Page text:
What tax records from 2017 can you toss once you’ve filed your 2017 return? The answer is simple: none. You need to hold on to all of your 2017 tax records for now. But this is the perfect time to go through your old tax records and see what you can discard.
The 3-year and 6-year rules
At minimum, keep tax records for as long as the IRS has the ability to audit your return or assess additional taxes, this is generally three years after you file your return. This means you potentially can get rid of most records related to tax returns for 2014 and earlier years. (If you filed an extension for your 2014 return, keep your records at least until the three-year anniversary of when you filed your extended return.)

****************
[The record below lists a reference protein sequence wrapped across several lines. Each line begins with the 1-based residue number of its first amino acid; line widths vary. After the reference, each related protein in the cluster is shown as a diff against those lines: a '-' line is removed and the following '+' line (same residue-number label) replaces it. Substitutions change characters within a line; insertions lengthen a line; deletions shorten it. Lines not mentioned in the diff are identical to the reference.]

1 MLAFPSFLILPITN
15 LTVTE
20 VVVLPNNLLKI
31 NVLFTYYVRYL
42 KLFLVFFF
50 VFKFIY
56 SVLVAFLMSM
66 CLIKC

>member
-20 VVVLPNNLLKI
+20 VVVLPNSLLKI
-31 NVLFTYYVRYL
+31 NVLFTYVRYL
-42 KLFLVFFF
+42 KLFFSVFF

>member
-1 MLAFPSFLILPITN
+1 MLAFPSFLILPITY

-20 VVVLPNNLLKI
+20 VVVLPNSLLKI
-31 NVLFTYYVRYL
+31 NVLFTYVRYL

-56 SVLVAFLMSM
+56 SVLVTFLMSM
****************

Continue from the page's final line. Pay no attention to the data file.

However, the statute of limitations extends to six years for taxpayers who understate their gross income by more than 25%. What constitutes an understatement may go beyond simply not reporting items of income. So a common rule of thumb is to save tax records for six years from filing, just to be safe.
What to keep longer
You’ll need to hang on to certain tax-related records beyond the statute of limitations:
We’ve covered retention guidelines for some of the most common tax-related records. If you have questions about other documents, please contact us.